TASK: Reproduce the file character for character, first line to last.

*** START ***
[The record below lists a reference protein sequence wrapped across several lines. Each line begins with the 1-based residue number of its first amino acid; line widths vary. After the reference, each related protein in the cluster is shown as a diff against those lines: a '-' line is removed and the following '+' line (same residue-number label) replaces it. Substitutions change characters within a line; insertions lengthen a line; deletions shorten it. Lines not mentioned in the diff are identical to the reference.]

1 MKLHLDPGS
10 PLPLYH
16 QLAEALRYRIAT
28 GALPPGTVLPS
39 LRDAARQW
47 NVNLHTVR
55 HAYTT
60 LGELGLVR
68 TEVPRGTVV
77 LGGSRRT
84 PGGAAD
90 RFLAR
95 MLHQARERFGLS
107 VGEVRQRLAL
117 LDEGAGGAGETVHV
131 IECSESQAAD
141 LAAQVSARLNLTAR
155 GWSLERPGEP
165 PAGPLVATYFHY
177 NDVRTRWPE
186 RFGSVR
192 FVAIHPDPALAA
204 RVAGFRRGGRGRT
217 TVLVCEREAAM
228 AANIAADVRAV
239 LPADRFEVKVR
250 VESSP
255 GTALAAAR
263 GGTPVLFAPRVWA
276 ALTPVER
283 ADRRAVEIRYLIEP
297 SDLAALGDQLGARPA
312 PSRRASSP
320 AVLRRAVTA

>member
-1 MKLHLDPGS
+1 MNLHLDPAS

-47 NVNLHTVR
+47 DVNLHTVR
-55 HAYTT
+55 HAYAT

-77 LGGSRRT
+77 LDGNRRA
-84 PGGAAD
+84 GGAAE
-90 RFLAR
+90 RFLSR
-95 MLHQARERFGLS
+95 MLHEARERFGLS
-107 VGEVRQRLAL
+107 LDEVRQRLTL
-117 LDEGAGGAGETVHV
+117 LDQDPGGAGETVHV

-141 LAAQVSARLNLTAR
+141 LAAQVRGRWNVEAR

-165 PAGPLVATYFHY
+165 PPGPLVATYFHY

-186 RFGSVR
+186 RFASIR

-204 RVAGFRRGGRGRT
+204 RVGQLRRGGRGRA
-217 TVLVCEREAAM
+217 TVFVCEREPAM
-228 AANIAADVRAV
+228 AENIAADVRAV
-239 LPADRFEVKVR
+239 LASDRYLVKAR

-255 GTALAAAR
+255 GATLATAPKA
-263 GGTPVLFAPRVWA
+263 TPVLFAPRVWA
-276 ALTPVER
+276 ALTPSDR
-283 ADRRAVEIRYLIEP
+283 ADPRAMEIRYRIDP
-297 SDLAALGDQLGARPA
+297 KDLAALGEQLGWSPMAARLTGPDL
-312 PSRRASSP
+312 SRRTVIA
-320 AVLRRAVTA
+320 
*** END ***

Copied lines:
[The record below lists a reference protein sequence wrapped across several lines. Each line begins with the 1-based residue number of its first amino acid; line widths vary. After the reference, each related protein in the cluster is shown as a diff against those lines: a '-' line is removed and the following '+' line (same residue-number label) replaces it. Substitutions change characters within a line; insertions lengthen a line; deletions shorten it. Lines not mentioned in the diff are identical to the reference.]

1 MKLHLDPGS
10 PLPLYH
16 QLAEALRYRIAT
28 GALPPGTVLPS
39 LRDAARQW
47 NVNLHTVR
55 HAYTT
60 LGELGLVR
68 TEVPRGTVV
77 LGGSRRT
84 PGGAAD
90 RFLAR
95 MLHQARERFGLS
107 VGEVRQRLAL
117 LDEGAGGAGETVHV
131 IECSESQAAD
141 LAAQVSARLNLTAR
155 GWSLERPGEP
165 PAGPLVATYFHY
177 NDVRTRWPE
186 RFGSVR
192 FVAIHPDPALAA
204 RVAGFRRGGRGRT
217 TVLVCEREAAM
228 AANIAADVRAV
239 LPADRFEVKVR
250 VESSP
255 GTALAAAR
263 GGTPVLFAPRVWA
276 ALTPVER
283 ADRRAVEIRYLIEP
297 SDLAALGDQLGARPA
312 PSRRASSP
320 AVLRRAVTA

>member
-1 MKLHLDPGS
+1 MNLHLDPAS

-47 NVNLHTVR
+47 DVNLHTVR
-55 HAYTT
+55 HAYAT

-77 LGGSRRT
+77 LDGNRRA
-84 PGGAAD
+84 GGAAE
-90 RFLAR
+90 RFLSR
-95 MLHQARERFGLS
+95 MLHEARERFGLS
-107 VGEVRQRLAL
+107 LDEVRQRLTL
-117 LDEGAGGAGETVHV
+117 LDQDPGGAGETVHV

-141 LAAQVSARLNLTAR
+141 LAAQVRGRWNVEAR

-165 PAGPLVATYFHY
+165 PPGPLVATYFHY

-186 RFGSVR
+186 RFASIR

-204 RVAGFRRGGRGRT
+204 RVGQLRRGGRGRA
-217 TVLVCEREAAM
+217 TVFVCEREPAM
-228 AANIAADVRAV
+228 AENIAADVRAV
-239 LPADRFEVKVR
+239 LASDRYLVKAR

-255 GTALAAAR
+255 GATLATAPKA
-263 GGTPVLFAPRVWA
+263 TPVLFAPRVWA
-276 ALTPVER
+276 ALTPSDR
-283 ADRRAVEIRYLIEP
+283 ADPRAMEIRYRIDP
-297 SDLAALGDQLGARPA
+297 KDLAALGEQLGWSPMAARLTGPDL
-312 PSRRASSP
+312 SRRTVIA
-320 AVLRRAVTA
+320 